Skip to main content

David Armstrong

My research focuses on exoplanets, eclipsing binaries and variable stars, particularly those observed by the Kepler and K2 telescopes. I work on population statistics of circumbinary planets, as well as methods for detecting them in photometric surveys. My other interests include studying the habitability of known exoplanets, variability in planetary phase curves, and planet detection and characterisation using the Kepler, K2, WASP and future surveys.

Outside the area of planets, I have an interest in the extraction and utilisation of high-precision photometric data, as well as applying machine learning techniques to astrophysical problems. Recently this has included creating fast detection and classification tools for eclipsing binaries and variable stars in the K2 survey.

Refereed First-Author Publications

Armstrong et al 2016d, "Variability in the Atmosphere of the Hot Giant Planet HAT-P-7b"

Armstrong et al 2016c, "Transit Shapes and Self Organising Maps as a Tool for Ranking Planetary Candidates: Application to Kepler and K2"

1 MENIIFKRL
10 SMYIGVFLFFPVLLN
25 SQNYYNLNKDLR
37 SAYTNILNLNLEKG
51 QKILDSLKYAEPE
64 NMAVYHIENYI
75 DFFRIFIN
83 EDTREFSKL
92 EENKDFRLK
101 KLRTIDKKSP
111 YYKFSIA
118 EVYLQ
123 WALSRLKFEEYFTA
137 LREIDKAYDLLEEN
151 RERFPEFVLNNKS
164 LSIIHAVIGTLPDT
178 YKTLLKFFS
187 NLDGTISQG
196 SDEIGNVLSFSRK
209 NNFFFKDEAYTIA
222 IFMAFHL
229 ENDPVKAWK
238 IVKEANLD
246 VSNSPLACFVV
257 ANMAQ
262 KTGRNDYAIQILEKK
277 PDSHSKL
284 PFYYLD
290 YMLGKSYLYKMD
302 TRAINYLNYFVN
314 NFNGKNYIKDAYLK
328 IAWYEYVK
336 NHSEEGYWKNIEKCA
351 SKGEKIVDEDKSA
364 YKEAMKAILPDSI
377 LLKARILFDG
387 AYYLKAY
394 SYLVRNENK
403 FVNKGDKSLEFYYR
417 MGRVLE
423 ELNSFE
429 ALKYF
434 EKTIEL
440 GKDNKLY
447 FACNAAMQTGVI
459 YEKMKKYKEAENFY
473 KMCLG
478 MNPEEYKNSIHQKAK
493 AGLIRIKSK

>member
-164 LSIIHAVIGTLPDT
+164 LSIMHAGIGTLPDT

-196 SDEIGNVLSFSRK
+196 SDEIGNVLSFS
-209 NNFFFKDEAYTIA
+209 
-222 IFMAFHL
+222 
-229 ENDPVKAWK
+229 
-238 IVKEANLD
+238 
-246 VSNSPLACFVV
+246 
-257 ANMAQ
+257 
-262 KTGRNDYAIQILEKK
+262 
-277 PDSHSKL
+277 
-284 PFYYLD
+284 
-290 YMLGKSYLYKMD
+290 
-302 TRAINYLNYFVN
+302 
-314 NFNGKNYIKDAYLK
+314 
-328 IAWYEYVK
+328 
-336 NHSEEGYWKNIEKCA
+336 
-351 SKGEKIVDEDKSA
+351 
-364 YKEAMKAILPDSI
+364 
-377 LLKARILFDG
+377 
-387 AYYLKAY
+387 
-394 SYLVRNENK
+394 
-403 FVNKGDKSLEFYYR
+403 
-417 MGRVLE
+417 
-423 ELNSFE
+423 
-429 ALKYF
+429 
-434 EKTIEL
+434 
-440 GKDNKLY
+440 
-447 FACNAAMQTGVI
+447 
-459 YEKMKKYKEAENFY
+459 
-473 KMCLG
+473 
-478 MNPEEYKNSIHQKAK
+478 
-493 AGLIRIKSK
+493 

Armstrong et al 2016b, "K2 Variable Catalogue II: Machine Learning Classification of Variable Stars and Eclipsing Binaries in K2 Fields 0-4"

Armstrong et al 2016, "The host stars of Kepler's habitable exoplanets: superflares, rotation and activity"

Armstrong et al 2015b, "One of the closest exoplanet pairs to the 3:2 mean motion resonance: K2-19b and c"

Armstrong et al 2015, "K2 Variable Catalogue: Variable Stars and Eclipsing Binaries in K2 Campaigns 1 and 0" - catalogue website at MAST, and catalogue hosted at CDS

Armstrong et al 2014, "On the Abundance of Circumbinary Planets"

Armstrong et al 2013b, "A Catalogue of Temperatures for Kepler Eclipsing Binary Stars" --Data table available at CDS

Armstrong et al 2013, "Placing Limits on the Transit Timing Variations of Circumbinary Exoplanets"

Armstrong et al 2012, "A transiting companion to the eclipsing binary KIC002856960"

A complete publication list can be found here, through the ADS server.

photo

Write to:

David Armstrong,
Department of Physics,
University of Warwick,
Coventry CV4 7AL
UK
 

Contact details:

E-Mail: D.J.Armstrong AT warwick.ac.uk